Alcatel-Lucent Victory in MP3 Dispute Signals Trouble for Digital Audio

In the first of a series of patent disputes regarding its claims to rights to technologies used in MP3 audio codecs, French telecommunications firm Alcatel-Lucent -- which now owns the IP first conceived by Bell Laboratories -- was awarded $1.5 billion in a jury verdict against Microsoft in a federal district court in Seattle this afternoon.

The verdict is an indication that the jury did not side with Microsoft's contention that Lucent, prior to its acquisition by Alcatel, posted a retroactive date on a patent re-application for so-called layer-3 audio technologies, thus to give the appearance that AT&T Bell Labs -- Lucent's predecessor -- worked on MP3 prior to its involvement with Fraunhofer Labs, one of Germany's leading technology research institutions. Microsoft's license to use MP3 in its Windows Media Player and other software and devices was issued by Fraunhofer, which continues to claim co-ownership of MP3.

Lucent's original 2003 suit was against Gateway and Dell, for having included software that utilized what Lucent claimed were its own patented codecs in their computers. Microsoft later voluntarily assumed the role of defendant, since it provided its customers with Windows Media Player.

"We think this verdict is completely unsupported by the law or the facts," stated Microsoft corporate vice president and deputy general counsel Tom Burt this afternoon. "We will seek relief from the trial court, and if necessary appeal.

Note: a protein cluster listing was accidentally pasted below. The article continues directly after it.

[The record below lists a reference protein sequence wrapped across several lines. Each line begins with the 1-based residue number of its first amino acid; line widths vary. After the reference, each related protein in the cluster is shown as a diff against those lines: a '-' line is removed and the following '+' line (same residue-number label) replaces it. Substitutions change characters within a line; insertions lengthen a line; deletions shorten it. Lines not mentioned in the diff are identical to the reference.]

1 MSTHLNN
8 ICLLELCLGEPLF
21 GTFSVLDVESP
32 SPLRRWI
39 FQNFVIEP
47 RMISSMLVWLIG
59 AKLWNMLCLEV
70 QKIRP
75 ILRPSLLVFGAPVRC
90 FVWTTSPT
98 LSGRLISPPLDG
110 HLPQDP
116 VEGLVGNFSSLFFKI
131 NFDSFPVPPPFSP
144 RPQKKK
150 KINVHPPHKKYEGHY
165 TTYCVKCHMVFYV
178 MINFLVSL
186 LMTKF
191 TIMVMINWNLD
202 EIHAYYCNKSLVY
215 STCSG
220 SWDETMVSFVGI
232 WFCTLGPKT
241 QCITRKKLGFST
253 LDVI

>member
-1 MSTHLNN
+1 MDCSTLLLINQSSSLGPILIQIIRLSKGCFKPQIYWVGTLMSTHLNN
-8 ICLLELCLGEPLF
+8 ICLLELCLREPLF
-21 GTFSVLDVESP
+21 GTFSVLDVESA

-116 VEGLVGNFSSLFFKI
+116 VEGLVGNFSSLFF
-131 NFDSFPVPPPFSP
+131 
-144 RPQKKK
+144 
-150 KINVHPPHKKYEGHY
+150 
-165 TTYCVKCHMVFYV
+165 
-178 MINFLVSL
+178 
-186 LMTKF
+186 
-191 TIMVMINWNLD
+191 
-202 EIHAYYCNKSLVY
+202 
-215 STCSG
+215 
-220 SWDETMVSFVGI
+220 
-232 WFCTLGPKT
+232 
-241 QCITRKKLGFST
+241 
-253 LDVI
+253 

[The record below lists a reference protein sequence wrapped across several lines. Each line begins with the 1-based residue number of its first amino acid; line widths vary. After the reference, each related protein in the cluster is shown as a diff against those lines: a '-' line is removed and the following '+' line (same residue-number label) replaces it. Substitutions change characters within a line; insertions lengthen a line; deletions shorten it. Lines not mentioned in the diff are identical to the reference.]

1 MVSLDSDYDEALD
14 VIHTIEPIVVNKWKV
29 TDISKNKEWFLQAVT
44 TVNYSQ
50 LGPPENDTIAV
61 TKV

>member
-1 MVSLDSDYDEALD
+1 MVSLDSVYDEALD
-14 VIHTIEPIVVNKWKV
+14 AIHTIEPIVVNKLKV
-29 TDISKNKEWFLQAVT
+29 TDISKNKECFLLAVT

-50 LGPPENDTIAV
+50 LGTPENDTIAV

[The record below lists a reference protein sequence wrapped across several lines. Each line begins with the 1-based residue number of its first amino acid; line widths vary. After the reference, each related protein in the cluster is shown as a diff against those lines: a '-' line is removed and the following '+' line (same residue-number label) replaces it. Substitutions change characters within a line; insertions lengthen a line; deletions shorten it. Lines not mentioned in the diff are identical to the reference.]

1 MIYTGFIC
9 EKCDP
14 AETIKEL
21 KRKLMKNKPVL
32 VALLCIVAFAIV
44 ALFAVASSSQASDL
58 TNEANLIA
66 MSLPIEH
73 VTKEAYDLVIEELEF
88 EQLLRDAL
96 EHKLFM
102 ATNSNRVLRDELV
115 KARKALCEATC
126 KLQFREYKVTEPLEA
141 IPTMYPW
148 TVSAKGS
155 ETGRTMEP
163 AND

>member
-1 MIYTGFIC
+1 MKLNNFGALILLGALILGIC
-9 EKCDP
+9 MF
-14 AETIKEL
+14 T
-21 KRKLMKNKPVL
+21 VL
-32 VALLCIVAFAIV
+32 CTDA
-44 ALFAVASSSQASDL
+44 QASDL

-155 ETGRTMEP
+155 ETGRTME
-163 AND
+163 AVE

"Like hundreds of other companies large and small," Burt continued, "we believe that we properly licensed MP3 technology from its industry recognized licensor - Fraunhofer. The damages award seems particularly outrageous when you consider we paid Fraunhofer only $16 million to license this technology...We are concerned that this decision opens the door for Alcatel-Lucent to pursue action against hundreds of other companies who purchased the rights to use MP3 technology from Fraunhofer, the industry-recognized rightful licensor."

Yesterday, Microsoft cobbled together its own patent lawsuit against Alcatel-Lucent, alleging the company's communications equipment infringes upon two of its patents: one for a methodology that employs a database in call screening, and another which provides central management services for hybrid communications technologies. Meanwhile, three more Alcatel-Lucent jury trials continue on different sets of patents.

Microsoft may be attempting to even the remaining stakes with Alcatel-Lucent, perhaps in order to offer that company a sort of "covenant," to re-coin a phrase, in which both companies look the other way with regard to the use of each others' technologies.

Experts had earlier feared that an Alcatel-Lucent victory could pave the way for the company to pursue similar patent suits against Fraunhofer licensees, including perhaps the biggest one of all: Apple. Another French technology firm, Thomson, co-manages the world's leading MP3 licensing firm with Fraunhofer, which sells the rights for software manufacturers and content providers to distribute and stream audio encoded using MP3.

Thomson's rights to manage MP3 licensing have apparently never been directly challenged by Lucent, though some fear an indirect war between the two French firms may have erupted, with Alcatel-Lucent preparing to attack Thomson's and Fraunhofer's customers, and with digital music users playing the collective role of victim.

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